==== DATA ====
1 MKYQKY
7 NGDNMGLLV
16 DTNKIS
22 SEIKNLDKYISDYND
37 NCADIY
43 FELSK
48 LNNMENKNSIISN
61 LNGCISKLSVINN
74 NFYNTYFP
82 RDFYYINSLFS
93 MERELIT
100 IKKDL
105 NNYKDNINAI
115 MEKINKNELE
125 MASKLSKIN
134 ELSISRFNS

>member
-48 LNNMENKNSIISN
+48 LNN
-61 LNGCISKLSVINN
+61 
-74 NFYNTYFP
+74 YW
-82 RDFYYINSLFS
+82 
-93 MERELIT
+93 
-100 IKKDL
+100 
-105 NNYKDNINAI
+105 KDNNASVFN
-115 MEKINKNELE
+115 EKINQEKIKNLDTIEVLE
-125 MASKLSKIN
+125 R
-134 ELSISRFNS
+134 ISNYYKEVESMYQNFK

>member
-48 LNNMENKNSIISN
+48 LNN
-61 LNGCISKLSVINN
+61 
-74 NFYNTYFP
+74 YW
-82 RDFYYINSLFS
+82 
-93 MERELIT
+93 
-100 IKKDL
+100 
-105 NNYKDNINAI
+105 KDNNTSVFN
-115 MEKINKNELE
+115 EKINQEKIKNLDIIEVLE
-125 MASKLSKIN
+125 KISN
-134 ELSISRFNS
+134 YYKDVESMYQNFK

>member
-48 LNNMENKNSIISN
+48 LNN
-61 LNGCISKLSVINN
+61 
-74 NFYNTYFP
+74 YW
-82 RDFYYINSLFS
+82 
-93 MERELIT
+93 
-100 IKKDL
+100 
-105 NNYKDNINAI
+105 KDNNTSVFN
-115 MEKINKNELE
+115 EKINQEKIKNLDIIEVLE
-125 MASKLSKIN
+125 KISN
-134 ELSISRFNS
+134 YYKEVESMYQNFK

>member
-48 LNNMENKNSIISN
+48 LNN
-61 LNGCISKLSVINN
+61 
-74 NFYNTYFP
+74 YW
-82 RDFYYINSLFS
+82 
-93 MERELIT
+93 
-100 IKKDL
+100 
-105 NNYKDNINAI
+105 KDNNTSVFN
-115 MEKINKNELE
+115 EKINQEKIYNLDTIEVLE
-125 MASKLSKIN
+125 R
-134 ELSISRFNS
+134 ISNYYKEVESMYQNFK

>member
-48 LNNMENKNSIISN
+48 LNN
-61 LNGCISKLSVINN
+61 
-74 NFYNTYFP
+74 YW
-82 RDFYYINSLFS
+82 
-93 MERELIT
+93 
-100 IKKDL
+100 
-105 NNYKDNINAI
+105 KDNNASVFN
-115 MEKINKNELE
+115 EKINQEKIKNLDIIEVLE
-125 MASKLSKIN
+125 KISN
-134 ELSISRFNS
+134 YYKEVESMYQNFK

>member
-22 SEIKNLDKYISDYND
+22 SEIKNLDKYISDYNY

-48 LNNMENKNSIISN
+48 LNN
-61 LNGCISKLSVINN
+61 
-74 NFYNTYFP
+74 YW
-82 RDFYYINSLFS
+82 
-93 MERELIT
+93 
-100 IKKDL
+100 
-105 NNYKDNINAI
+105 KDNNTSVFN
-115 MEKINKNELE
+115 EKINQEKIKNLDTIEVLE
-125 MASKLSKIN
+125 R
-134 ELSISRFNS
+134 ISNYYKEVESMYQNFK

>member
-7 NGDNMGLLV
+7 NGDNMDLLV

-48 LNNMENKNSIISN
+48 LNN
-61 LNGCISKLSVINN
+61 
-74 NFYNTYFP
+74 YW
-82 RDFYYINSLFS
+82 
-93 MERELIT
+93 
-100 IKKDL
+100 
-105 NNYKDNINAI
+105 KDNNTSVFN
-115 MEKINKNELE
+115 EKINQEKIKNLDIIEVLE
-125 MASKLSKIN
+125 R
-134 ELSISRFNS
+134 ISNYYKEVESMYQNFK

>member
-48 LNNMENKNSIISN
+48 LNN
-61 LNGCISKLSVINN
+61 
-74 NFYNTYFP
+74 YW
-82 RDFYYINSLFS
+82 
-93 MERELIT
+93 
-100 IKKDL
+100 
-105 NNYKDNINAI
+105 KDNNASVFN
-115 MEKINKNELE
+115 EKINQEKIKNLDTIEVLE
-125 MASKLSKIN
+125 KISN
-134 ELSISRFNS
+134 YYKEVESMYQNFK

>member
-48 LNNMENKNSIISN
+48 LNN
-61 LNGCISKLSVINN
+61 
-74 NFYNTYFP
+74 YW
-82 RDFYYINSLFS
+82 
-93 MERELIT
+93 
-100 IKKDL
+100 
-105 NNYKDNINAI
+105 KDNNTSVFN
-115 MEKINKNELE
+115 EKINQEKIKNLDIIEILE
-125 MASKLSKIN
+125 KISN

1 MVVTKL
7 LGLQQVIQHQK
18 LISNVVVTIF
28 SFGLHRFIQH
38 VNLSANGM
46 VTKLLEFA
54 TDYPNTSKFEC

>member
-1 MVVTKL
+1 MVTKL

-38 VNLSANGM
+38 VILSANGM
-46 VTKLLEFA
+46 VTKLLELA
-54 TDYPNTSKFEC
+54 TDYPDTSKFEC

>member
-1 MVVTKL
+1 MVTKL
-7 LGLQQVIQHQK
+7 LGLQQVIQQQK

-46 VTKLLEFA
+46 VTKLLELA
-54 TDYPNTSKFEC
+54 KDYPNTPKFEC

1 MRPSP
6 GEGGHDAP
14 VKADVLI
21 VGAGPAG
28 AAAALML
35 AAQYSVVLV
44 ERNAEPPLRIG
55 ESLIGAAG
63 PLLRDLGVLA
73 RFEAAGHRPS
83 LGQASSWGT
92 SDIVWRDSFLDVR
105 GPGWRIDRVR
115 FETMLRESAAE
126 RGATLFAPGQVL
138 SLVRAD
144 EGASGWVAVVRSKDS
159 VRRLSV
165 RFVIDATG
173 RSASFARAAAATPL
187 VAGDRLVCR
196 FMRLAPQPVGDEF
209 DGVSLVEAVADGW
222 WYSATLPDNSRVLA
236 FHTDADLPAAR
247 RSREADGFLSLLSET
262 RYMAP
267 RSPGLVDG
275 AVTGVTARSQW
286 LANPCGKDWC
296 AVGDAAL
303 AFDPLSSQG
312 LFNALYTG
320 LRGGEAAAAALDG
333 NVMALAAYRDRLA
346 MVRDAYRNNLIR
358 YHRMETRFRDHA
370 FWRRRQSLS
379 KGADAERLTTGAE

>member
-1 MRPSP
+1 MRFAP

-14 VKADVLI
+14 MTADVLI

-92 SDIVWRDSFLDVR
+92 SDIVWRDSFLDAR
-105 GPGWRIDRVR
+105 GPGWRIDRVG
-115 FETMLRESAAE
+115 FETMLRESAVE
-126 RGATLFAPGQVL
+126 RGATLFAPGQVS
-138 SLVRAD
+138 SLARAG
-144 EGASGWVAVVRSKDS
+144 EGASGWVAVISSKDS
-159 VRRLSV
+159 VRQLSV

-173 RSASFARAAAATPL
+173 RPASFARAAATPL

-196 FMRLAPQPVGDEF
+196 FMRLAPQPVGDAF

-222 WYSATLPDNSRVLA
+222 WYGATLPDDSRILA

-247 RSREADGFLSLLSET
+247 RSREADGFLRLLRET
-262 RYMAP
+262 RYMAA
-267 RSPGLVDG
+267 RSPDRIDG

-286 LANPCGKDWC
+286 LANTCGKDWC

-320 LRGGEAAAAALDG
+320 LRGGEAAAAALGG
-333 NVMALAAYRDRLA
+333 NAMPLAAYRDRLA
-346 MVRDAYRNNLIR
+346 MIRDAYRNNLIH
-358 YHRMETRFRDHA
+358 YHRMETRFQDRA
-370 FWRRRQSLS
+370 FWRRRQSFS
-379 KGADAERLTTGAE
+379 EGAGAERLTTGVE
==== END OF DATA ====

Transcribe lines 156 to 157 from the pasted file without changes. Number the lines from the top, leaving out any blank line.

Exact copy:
-93 MERELIT
+93 